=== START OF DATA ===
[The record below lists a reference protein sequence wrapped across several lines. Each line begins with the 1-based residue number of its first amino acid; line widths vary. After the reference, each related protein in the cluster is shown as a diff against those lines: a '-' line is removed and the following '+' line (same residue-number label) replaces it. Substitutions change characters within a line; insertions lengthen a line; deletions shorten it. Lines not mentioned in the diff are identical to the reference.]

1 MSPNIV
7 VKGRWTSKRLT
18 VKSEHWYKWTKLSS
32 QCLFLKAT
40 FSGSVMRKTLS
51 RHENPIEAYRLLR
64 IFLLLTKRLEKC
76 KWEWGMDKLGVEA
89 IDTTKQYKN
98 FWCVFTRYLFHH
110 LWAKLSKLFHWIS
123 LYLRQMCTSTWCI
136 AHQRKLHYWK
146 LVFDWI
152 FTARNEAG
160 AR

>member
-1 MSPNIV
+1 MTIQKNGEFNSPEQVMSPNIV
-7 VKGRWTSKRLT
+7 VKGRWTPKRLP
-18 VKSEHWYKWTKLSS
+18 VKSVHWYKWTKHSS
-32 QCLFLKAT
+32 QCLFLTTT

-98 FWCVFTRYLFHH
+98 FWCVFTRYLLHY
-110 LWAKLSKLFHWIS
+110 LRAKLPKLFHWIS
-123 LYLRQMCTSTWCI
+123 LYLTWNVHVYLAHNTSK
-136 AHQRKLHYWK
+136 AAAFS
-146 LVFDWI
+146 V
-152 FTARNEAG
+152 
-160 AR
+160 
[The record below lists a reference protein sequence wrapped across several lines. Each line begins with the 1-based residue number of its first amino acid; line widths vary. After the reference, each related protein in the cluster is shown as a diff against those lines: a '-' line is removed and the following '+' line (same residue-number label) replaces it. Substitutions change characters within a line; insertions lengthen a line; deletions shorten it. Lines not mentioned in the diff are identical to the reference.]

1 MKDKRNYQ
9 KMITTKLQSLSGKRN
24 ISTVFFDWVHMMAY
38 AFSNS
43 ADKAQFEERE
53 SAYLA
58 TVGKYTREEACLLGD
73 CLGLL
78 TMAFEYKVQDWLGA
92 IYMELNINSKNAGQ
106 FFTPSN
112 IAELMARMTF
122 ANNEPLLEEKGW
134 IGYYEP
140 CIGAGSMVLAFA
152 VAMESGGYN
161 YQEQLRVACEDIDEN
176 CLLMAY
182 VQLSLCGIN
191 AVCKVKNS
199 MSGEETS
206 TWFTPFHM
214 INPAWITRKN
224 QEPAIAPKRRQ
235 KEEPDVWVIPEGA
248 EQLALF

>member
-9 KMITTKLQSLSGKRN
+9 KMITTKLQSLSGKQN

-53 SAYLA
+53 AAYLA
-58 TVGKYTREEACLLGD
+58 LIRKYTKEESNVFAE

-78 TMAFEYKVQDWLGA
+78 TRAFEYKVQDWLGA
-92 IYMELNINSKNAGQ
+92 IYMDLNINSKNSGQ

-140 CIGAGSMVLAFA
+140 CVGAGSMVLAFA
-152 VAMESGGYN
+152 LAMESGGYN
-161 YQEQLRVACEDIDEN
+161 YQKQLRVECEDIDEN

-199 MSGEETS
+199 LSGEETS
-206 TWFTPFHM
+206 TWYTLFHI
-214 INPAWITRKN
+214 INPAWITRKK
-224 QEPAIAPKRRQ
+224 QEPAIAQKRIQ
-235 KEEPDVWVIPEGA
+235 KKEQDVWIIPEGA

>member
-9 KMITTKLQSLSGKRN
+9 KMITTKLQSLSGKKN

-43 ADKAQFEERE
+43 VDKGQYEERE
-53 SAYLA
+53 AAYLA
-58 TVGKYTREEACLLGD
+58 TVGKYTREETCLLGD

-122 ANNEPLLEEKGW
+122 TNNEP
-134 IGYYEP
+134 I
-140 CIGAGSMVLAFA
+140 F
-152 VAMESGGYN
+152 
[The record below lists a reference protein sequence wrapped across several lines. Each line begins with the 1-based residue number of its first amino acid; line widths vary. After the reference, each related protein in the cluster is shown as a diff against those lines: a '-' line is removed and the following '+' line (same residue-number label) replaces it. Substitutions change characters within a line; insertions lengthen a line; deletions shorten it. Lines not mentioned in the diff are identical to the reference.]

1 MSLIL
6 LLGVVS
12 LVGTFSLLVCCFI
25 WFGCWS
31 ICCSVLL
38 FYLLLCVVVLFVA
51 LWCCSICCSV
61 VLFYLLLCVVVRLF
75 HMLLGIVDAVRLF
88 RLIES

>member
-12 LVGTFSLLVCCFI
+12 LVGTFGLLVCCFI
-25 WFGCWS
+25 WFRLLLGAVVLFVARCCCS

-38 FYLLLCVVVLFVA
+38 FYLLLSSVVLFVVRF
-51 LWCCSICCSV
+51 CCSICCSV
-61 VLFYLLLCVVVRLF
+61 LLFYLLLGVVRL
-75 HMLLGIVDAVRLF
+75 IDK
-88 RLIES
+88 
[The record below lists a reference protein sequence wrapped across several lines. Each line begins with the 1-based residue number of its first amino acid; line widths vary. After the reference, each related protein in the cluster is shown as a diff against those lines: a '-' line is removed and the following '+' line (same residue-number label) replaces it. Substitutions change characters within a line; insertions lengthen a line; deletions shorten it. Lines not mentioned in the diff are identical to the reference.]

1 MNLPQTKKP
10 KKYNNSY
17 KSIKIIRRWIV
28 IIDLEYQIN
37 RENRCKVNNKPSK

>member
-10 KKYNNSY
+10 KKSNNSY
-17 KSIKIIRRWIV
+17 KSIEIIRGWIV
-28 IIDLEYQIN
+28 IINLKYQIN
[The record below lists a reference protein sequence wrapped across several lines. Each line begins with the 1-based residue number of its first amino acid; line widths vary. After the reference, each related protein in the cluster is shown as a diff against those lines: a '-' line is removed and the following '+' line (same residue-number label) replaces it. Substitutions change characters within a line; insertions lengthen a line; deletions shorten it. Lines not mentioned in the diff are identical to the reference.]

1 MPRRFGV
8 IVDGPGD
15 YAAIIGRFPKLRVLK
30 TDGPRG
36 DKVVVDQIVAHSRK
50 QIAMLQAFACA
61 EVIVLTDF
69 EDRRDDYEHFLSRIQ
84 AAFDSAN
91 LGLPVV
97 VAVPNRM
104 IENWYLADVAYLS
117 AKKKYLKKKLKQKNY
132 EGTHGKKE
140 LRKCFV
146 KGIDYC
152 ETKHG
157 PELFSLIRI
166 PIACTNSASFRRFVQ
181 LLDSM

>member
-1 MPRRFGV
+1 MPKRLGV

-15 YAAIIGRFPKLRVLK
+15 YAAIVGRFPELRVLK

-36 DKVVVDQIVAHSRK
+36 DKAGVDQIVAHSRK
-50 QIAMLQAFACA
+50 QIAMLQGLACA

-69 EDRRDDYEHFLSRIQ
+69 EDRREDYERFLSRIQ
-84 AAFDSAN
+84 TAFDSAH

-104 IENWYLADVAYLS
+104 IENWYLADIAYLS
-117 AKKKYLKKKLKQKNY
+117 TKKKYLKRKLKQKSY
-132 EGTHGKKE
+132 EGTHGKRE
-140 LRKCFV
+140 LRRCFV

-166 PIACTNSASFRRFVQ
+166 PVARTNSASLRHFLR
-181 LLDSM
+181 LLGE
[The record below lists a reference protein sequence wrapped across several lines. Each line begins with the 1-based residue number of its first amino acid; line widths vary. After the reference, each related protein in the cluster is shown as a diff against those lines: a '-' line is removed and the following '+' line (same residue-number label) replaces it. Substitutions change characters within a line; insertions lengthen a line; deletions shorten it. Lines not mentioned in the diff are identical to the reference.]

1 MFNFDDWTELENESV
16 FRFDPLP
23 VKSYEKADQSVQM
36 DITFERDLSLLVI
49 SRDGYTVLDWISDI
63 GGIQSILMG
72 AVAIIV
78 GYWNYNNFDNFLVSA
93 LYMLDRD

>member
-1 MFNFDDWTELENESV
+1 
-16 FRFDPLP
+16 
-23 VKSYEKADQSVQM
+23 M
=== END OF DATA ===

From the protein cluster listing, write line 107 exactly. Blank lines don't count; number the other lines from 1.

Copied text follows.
+134 I